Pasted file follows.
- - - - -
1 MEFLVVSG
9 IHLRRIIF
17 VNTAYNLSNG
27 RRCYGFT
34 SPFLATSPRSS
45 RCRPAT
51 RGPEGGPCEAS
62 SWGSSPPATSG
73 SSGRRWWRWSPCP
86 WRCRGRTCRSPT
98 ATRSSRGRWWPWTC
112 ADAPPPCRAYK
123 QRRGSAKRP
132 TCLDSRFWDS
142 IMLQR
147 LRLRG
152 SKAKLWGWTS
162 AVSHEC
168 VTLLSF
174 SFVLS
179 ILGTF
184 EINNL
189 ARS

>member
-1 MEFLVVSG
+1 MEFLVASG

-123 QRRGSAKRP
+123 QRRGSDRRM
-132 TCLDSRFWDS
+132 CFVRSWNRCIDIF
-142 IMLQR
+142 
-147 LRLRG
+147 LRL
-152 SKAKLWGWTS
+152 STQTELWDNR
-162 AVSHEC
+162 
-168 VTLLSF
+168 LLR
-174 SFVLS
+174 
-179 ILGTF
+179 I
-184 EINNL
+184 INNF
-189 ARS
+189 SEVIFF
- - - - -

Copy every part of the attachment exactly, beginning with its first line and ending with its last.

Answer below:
1 MEFLVVSG
9 IHLRRIIF
17 VNTAYNLSNG
27 RRCYGFT
34 SPFLATSPRSS
45 RCRPAT
51 RGPEGGPCEAS
62 SWGSSPPATSG
73 SSGRRWWRWSPCP
86 WRCRGRTCRSPT
98 ATRSSRGRWWPWTC
112 ADAPPPCRAYK
123 QRRGSAKRP
132 TCLDSRFWDS
142 IMLQR
147 LRLRG
152 SKAKLWGWTS
162 AVSHEC
168 VTLLSF
174 SFVLS
179 ILGTF
184 EINNL
189 ARS

>member
-1 MEFLVVSG
+1 MEFLVASG

-123 QRRGSAKRP
+123 QRRGSDRRM
-132 TCLDSRFWDS
+132 CFVRSWNRCIDIF
-142 IMLQR
+142 
-147 LRLRG
+147 LRL
-152 SKAKLWGWTS
+152 STQTELWDNR
-162 AVSHEC
+162 
-168 VTLLSF
+168 LLR
-174 SFVLS
+174 
-179 ILGTF
+179 I
-184 EINNL
+184 INNF
-189 ARS
+189 SEVIFF